Déjà Vu Over Iran A-Bomb Charges
The New York Times is trotting out some of its favorite words – like “meticulous” – to praise the new report by United Nations weapons inspectors citing Iran’s supposed work on a nuclear bomb, and the Washington Post says the findings “ought to end serious debate” about Tehran’s nefarious intentions.
So, rather than undertake a careful examination of the report’s claims, America’s preeminent newspapers are once more putting on display their deep-seated biases regarding the Middle East. Any claim against a Muslim adversary must be true.
In the words of New York Yankees great Yogi Berra, “it’s déjà vu all over again.”
It seems every time an allegation is made against a “designated enemy” in the Middle East, the Post and Times editors cast aside professional skepticism, a pattern that has included Iraq’s WMD (oops!); a UN-sponsored report on Syria’s guilt in the Hariri assassination (“meticulous,” the Times said, though the report later fell apart); and the flat-fact claim of Libya’s role in the Lockerbie bombing (highly dubious in terms of evidence, but useful in justifying Muammar Gaddafi’s ouster and murder). [For more on these cases, click here.]
The Times editorial on Thursday was headlined, “The Truth About Iran” with the subhead: “A new report from weapons inspectors leaves little doubt about Tehran’s ambitions.” The editorial fully embraced the methodology of the International Atomic Energy Agency’s report, declaring:
“The report is chillingly comprehensive. … What gives the report particular credibility is its meticulous sourcing. The agency’s director, Yukiya Amano, built a case on more than a thousand pages of documents, the assistance of more than 10 agency member states and interviews with ‘a number of individuals who were involved in relevant activities in Iran.’”
The Washington Post’s neocon editors, in an editorial entitled “Running out of time,” were similarly enthusiastic about the report, writing: “The IAEA’s evidence, which includes 1,000 pages of documents, interviews with renegade scientists who helped Iran and material from 10 governments, ought to end serious debate about whether Tehran’s program is for peaceful purposes.”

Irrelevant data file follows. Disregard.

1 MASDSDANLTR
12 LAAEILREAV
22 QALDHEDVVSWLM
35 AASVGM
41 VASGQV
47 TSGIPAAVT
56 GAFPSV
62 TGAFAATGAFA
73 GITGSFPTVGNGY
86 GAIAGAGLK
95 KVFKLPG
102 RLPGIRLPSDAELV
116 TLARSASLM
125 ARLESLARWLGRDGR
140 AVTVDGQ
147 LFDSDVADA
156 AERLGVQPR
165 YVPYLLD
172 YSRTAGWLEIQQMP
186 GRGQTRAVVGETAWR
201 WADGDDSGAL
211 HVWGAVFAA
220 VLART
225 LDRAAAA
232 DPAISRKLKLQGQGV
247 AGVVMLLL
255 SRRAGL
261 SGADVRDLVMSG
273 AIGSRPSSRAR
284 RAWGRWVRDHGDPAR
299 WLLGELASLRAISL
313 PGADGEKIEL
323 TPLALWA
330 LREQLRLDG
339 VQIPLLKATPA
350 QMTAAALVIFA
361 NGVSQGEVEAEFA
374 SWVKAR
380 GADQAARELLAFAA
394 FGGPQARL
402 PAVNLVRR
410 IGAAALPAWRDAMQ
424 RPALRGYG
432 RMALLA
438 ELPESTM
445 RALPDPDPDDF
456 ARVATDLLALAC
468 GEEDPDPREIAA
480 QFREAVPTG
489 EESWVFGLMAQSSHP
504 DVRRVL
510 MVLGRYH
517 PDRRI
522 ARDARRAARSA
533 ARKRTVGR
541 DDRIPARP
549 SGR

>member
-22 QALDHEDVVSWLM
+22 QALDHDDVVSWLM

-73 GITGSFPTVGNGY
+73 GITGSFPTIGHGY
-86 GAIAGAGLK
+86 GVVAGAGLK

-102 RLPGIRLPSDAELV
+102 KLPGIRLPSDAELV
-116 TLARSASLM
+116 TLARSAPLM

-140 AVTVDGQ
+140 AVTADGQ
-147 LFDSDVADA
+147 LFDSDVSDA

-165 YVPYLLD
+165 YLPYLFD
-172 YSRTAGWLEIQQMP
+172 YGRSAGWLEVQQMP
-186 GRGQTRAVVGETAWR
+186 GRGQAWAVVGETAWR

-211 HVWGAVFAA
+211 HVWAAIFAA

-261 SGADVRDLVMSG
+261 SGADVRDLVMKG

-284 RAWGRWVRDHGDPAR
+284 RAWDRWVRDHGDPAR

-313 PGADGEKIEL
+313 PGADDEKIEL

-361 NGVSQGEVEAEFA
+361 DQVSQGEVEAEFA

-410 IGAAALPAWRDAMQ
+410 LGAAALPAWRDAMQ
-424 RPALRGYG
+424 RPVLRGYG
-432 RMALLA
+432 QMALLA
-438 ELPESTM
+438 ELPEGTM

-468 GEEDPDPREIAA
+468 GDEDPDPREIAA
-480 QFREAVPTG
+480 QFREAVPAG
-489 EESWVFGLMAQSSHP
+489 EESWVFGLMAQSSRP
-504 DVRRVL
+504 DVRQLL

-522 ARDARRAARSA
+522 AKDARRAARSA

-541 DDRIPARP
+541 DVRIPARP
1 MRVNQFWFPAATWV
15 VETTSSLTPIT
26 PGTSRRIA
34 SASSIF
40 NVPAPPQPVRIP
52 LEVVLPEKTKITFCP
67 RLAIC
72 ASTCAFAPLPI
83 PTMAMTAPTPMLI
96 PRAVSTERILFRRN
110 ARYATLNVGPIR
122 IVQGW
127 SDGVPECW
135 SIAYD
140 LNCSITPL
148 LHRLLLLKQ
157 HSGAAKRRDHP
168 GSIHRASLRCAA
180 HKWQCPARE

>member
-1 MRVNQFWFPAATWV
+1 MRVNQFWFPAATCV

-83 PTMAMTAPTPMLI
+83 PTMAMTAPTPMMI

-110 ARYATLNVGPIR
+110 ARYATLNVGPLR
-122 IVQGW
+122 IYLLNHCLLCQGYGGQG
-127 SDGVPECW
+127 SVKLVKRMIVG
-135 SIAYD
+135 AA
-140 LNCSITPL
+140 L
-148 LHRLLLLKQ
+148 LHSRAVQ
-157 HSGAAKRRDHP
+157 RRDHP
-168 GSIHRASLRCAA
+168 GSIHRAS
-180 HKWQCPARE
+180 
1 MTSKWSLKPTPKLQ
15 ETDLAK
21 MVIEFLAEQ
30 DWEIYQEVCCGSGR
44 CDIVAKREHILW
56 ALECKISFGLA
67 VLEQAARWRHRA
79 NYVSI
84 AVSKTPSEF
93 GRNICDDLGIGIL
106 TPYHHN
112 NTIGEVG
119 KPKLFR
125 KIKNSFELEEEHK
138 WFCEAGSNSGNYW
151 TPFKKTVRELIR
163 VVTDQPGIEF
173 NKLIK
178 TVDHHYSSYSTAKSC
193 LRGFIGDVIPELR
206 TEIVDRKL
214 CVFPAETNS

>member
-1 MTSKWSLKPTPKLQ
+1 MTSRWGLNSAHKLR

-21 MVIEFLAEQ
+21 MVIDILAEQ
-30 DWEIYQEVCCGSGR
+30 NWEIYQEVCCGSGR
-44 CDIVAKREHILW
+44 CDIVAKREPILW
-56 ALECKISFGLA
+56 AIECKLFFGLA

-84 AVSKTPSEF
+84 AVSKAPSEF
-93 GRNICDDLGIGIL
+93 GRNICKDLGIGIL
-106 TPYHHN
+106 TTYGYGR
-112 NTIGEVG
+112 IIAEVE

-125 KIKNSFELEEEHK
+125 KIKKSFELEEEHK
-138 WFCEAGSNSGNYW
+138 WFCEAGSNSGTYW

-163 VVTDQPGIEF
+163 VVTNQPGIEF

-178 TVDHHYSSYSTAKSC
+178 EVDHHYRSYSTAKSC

It might be noted that on Feb. 6, 2003, the day after Secretary of State Colin Powell gave his infamous speech to the United Nations detailing Iraq’s WMD arsenal, the Post editors deemed Powell’s case “irrefutable” and added: “it is hard to imagine how anyone could doubt that Iraq possesses weapons of mass destruction.” [For details on Powell’s speech and its media reception, click here.]
Yet, instead of having learned any lessons and applying a skeptical eye to the IAEA report, the editors at the Post and the Times returned to their usual role as boosters for anything that puts adversaries of the United States and Israel in a negative light, regardless of how thin the evidence. ‘May Still Be Ongoing’
If an objective observer did examine the IAEA report – and particularly its annex entitled “Possible Military Dimensions of Iran’s Nuclear Programme” – he or she would encounter a curious document that offers very little verifiable proof for its murky conclusion that Iran’s weapon project “may still be ongoing.”
Indeed, based on what’s been released to the public, it’s impossible to evaluate any of the allegations because the supporting details are not provided. There is only an assurance from the IAEA that all “information has been carefully and critically examined” and was determined “to be, overall, credible.”
But the credibility question persists, especially because the report doesn’t spell out where the new accusations are coming from – although it’s been widely reported that many of the charges emanated from Iran’s intense enemy, Israel.
While Israel clearly has an ax to grind with Iran – as Israeli leaders call Iran’s alleged nuclear ambitions an “existential threat” to Israel – the IAEA report says it considered “Member States,” which provided most of the evidence about Iran, to be “independent sources.”